Clients and entities
Anything that connects and authenticates to Vault to accomplish a task is a client. For example, a user logging into a cluster to manage policies or a machine-based system (application or cloud service) requesting a database token are both considered clients.
While there are many different potential clients, the most common are:
- Human users interacting directly with Vault.
- Applications and microservices.
- Servers and platforms like VMs, Docker containers, or Kubernetes pods.
- Orchestrators like Nomad, Terraform, Ansible, ACME, and other continuous integration / continuous delivery (CI/CD) pipelines.
- Vault agents and proxies that act on behalf of an application or microservice.
Authorized clients can connect to Vault with a variety of authentication methods.
|Authorization source||AuthN method|
|Externally managed or SSO||Active Directory, LDAP, OIDC, JWT, GitHub, username+password|
|Platform- or server-based||Kubernetes, AWS, GCP, Azure, Cert, Cloud Foundry|
|Self||AppRole, tokens with no associated authN path or role|
When a client authenticates, Vault assigns a unique identifier (client entity) in the Vault identity system based on the authentication method used or a previously assigned alias. Entity aliases let clients authenticate with multiple methods but still be associated with a single policy, share resources, and count as the same entity, regardless of the authentication method used for a particular session.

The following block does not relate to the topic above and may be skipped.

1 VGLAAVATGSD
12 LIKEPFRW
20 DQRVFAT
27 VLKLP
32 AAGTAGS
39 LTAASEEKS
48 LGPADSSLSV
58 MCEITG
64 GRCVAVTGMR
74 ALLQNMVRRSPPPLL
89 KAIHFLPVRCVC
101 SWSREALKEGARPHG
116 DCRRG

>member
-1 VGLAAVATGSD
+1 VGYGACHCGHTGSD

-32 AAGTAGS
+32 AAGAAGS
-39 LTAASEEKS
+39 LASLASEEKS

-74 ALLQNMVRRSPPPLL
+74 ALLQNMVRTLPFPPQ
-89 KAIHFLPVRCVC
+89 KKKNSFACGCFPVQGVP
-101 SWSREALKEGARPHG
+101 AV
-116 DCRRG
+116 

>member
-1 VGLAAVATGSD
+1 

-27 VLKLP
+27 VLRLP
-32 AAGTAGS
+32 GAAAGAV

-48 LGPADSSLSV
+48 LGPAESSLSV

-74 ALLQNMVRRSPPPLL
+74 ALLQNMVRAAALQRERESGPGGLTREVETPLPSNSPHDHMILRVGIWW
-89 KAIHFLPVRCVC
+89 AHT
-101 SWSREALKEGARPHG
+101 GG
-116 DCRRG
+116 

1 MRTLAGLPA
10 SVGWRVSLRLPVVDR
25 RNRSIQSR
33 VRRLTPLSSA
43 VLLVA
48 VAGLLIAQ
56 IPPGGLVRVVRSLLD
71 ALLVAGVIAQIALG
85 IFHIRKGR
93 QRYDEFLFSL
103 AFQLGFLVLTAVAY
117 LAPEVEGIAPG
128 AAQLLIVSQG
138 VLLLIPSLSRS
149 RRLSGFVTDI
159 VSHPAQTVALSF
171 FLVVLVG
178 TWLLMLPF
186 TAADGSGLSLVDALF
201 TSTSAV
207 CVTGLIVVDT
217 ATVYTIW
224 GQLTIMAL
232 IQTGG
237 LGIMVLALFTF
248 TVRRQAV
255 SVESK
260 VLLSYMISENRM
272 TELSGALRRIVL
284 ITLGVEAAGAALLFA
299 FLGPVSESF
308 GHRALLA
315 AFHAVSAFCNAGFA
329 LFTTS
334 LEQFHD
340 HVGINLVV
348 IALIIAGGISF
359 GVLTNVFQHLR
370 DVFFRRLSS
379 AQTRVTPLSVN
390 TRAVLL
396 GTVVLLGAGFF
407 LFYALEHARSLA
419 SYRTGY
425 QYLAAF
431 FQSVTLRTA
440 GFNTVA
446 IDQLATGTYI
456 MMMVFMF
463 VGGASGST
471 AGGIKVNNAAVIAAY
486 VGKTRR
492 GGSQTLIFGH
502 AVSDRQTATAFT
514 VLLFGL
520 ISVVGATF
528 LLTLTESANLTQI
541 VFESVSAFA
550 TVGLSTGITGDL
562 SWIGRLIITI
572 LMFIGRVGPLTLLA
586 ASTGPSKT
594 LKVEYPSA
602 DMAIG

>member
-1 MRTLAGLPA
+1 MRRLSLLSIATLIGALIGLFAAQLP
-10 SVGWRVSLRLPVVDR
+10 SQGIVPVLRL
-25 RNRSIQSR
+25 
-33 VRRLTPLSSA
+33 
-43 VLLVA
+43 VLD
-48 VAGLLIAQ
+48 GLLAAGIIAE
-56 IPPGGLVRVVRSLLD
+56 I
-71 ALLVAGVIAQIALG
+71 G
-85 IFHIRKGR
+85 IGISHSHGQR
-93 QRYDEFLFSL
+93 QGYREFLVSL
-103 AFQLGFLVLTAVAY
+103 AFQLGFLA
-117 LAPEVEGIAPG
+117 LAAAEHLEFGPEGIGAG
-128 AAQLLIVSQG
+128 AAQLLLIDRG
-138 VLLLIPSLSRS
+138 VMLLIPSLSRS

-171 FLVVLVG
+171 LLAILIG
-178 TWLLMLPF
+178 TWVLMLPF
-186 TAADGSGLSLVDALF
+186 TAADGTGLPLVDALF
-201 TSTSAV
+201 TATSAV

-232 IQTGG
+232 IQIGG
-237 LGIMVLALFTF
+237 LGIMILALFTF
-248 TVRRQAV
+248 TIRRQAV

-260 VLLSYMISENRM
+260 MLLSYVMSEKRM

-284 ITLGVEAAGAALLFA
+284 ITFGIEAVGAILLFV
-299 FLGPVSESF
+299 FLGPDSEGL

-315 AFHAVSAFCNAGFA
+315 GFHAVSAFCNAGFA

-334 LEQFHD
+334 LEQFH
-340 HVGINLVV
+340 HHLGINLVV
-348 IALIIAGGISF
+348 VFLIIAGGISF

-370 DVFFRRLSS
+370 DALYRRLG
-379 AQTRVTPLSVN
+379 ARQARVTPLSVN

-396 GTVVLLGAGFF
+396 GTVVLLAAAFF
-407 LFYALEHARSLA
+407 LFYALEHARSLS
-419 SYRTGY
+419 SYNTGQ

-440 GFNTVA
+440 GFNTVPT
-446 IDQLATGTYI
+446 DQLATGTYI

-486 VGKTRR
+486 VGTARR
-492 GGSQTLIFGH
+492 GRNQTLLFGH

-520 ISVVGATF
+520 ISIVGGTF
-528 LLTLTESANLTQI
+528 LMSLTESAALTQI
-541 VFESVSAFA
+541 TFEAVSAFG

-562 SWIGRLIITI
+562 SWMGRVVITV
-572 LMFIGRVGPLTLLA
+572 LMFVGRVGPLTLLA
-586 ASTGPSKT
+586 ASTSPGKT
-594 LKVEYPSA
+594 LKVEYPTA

In addition to custom authentication methods configured with secure plugins, Vault supports many standardized authentication methods by default.
|AuthN method||Unique ID||Configured with|
|AliCloud||Principal ID||Not configurable|
|AppRole||Role ID||Not configurable|
|AWS IAM||Role ID (default), IAM unique ID, Full ARN|
|AWS EC2||Role ID (default), EC2 instance ID, AMI ID|
|Azure||Subject (from JWT claim)||Not configurable|
|Cloud Foundry||App ID||Not configurable|
|GitHub||User login name associated with token||Not configurable|
|Google Cloud||Role ID (default), Service account unique ID|
|JWT/OIDC||The presented claims (no default value)|
|Kubernetes||Service account UID||Not configurable|
|TLS Certificate||Subject CommonName||Not configurable|
Each authentication method has a unique ID string that corresponds to a client entity used for telemetry. For example, a microservice authenticating with AppRole takes the associated role ID as the entity. If you are running at scale and have multiple copies of the microservices using the same role id, the full set of instances will share the same identifier.
As a result, it is critical that you configure different clients (microservices, humans, applications, services, platforms, servers, or pipelines) in a way that results in distinct clients having unique identifiers. For example, the role IDs should be different between two microservices, MicroserviceA and MicroServiceB, even if the specific instances of MicroServiceA and MicroServiceB share a common role ID.
Vault treats all ACME connections that authenticate under the same certificate identifier (domain) as the same certificate entity for client count calculations.